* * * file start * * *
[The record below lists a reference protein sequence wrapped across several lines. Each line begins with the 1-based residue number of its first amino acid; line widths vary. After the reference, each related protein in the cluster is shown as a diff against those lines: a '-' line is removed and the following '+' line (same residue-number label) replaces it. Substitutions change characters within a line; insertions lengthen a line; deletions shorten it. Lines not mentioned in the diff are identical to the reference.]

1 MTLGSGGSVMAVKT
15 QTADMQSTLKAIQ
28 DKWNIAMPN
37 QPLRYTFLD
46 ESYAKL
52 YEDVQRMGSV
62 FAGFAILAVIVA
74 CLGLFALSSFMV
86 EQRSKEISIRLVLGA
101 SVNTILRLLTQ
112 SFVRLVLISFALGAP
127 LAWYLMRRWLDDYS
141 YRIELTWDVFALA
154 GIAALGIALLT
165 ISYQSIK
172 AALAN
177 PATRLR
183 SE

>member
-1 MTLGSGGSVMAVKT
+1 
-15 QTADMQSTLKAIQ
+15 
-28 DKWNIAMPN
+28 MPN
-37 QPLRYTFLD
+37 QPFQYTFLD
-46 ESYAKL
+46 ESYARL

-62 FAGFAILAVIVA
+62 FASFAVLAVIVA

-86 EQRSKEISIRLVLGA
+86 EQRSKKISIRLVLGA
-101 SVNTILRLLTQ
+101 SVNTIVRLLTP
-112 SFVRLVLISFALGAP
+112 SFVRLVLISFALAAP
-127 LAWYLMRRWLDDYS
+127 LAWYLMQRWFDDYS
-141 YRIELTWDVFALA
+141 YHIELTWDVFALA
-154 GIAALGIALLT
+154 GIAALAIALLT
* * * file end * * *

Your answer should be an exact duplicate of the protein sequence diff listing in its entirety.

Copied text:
[The record below lists a reference protein sequence wrapped across several lines. Each line begins with the 1-based residue number of its first amino acid; line widths vary. After the reference, each related protein in the cluster is shown as a diff against those lines: a '-' line is removed and the following '+' line (same residue-number label) replaces it. Substitutions change characters within a line; insertions lengthen a line; deletions shorten it. Lines not mentioned in the diff are identical to the reference.]

1 MTLGSGGSVMAVKT
15 QTADMQSTLKAIQ
28 DKWNIAMPN
37 QPLRYTFLD
46 ESYAKL
52 YEDVQRMGSV
62 FAGFAILAVIVA
74 CLGLFALSSFMV
86 EQRSKEISIRLVLGA
101 SVNTILRLLTQ
112 SFVRLVLISFALGAP
127 LAWYLMRRWLDDYS
141 YRIELTWDVFALA
154 GIAALGIALLT
165 ISYQSIK
172 AALAN
177 PATRLR
183 SE

>member
-1 MTLGSGGSVMAVKT
+1 
-15 QTADMQSTLKAIQ
+15 
-28 DKWNIAMPN
+28 MPN
-37 QPLRYTFLD
+37 QPFQYTFLD
-46 ESYAKL
+46 ESYARL

-62 FAGFAILAVIVA
+62 FASFAVLAVIVA

-86 EQRSKEISIRLVLGA
+86 EQRSKKISIRLVLGA
-101 SVNTILRLLTQ
+101 SVNTIVRLLTP
-112 SFVRLVLISFALGAP
+112 SFVRLVLISFALAAP
-127 LAWYLMRRWLDDYS
+127 LAWYLMQRWFDDYS
-141 YRIELTWDVFALA
+141 YHIELTWDVFALA
-154 GIAALGIALLT
+154 GIAALAIALLT